Market Forces

Joshua Henderson and Dani Cone Are Opening a Market on Capitol Hill

Behold, 19th Ave's new one-stop shop for cheese, baguettes, hammers, readymade food, a growler fill station, and even a self-serve flour mill.

By Allecia Vermillion September 16, 2013

Below: the dream. Above: the under-construction reality.

She has High 5 Pie and a trio of Fuel coffee shops. He has, well, lots of things. Now they're joining forces with two familiar names in Capitol Hill retail to open a grocery. 

Joshua Henderson and Dani Cone have partnered up with Jon Milazzo and Lori Pomeranz, owners of Pike Street's Retrofit Home store, to open Cone and Steiner Mercantile at 526 19th Ave E.

As the name suggests, this project is Cone's baby. She lives nearby, opened Fuel here in 2005, and years of listening to the neighborhood grapevine convinced her that the area could use a good market. After attending a public meeting about the four-story apartment building slated for19th and Mercer, she partnered up with Henderson, Pomeranz, and Milazzo, and approached the developers with her idea.

The 1,500-square-foot market will sell mixing bowls, kitchenware, housewares, and gifty items (there's the Retrofit influence). Need to hang a picture? You can find hammers and hooks here, too. But Cone and Henderson also promise quotidian staples like milk, eggs, produce, and wine and beer (uh, other people consider wine and beer a daily necessity, right?).

 "We're not going to replace Trader Joe's; we're not going to replace the four-bag grocery store on Sunday night," says Henderson. But Cone and Steiner will have fun things like a growler fill station and a counter where you can have a pint, a mill-your-own flour area akin to the coffee grinding stations in other grocery stores, plus a space out front where people can hang out. According to CHS, the partners want to bring back the stoop.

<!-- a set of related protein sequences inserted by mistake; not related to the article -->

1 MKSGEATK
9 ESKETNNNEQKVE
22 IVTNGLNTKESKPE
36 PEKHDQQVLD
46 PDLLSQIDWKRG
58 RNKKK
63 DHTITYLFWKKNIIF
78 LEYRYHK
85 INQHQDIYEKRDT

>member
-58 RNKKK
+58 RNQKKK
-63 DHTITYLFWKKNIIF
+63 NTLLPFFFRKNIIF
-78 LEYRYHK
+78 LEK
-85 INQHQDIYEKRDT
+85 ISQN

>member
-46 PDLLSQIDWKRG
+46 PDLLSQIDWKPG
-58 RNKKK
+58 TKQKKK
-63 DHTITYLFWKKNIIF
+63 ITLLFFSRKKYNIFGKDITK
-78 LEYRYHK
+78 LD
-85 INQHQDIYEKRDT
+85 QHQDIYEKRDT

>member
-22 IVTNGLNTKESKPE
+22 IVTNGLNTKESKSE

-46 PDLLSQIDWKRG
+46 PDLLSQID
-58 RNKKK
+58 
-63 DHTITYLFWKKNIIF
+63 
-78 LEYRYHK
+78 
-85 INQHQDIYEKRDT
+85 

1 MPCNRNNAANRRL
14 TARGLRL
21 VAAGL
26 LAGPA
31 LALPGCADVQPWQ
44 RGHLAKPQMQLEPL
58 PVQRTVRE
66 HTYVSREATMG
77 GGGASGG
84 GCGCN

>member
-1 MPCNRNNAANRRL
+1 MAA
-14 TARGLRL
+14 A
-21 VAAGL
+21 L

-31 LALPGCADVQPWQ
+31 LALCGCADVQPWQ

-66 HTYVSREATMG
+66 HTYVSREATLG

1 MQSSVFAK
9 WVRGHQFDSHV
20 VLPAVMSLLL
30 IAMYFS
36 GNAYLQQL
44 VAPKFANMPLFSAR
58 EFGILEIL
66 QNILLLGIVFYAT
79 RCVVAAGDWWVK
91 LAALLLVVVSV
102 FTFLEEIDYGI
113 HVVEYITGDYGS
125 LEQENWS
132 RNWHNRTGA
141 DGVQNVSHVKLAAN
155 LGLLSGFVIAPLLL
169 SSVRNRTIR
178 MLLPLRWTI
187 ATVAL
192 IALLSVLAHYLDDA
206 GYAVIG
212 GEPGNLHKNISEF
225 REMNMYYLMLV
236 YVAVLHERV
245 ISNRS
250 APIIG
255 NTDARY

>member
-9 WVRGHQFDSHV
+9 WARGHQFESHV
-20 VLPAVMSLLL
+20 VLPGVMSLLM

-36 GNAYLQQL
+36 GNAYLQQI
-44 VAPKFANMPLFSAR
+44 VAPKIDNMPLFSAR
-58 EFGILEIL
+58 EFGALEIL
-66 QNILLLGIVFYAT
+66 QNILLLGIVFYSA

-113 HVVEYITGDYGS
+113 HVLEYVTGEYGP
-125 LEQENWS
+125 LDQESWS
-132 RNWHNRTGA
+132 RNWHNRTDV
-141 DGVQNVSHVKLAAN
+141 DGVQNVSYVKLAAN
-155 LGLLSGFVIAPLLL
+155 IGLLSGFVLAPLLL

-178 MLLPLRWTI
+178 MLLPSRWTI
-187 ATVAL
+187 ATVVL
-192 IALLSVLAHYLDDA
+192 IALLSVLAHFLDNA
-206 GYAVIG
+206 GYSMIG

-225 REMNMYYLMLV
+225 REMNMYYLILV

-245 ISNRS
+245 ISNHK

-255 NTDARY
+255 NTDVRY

Though the prepared food will be limited, Henderson has lots of thoughts on the matter; a small counter that will dispense readymade food like sandwiches, farro salads, roast chickens, and deli items. The market will also eventually have its own line of frozen broccoli and peas, plus things like heat-and-serve mashed potatoes that can transform random fridge components into a full-fledged meal.

"Every neighborhood could use something like this," says Henderson. "That's what will end up happening down the line; it's the evolution of where I think food is going in Seattle."

The mercantile will sell coffee beans, but not actual coffee or espresso. Cone knows a good place just a few doors down the street where you can get that. However there will be cold brew on draft.

The original Cone and Steiner. Photo via Dani Cone.

There's a pretty cool story behind the name. Cone's great grandfather and his brother-in-law had a market called Cone and Steiner down on First Avenue S in the 1920s, basically where the Starbucks headquarters is now. They opened there because some guy named Boeing was planning to build airplanes nearby, and it seemed like a sensible location. Cone grew up with a photograph of that market hanging in her house, so now she's excited to reincarnate Cone and Steiner in a different part of the city.

The building is still in the throes of construction, but Cone, Henderson, and their partners are hoping to open before the end of the year. They have some pretty great neighbors—that new space will also be home to Linda Derschang's Tallulah's and another joint effort, the Hello Robin cookie shop that's a partnership between ice cream doyenne Molly Moon and baker Robin Wehl Martin. Basically it's expanding the already pleasant stretch that's home to Monsoon, Kingfish Cafe, and Cone's Fuel coffee shop into a destination area.

Henderson's Huxley Wallace company is taking on new projects at a rate that makes Tom Douglas seem like a wallflower; his Westward and Little Gull opened September 3, Hollywood Tavern is coming this fall, and last week he announced a new bakery project called Parchment in SoDo.

Since that 1,500 of square feet will fill up fast, Cone and Steiner is taking neighborhood feedback for what residents would like to see stocked. Email [email protected] or take to Facebook to share your opinion.



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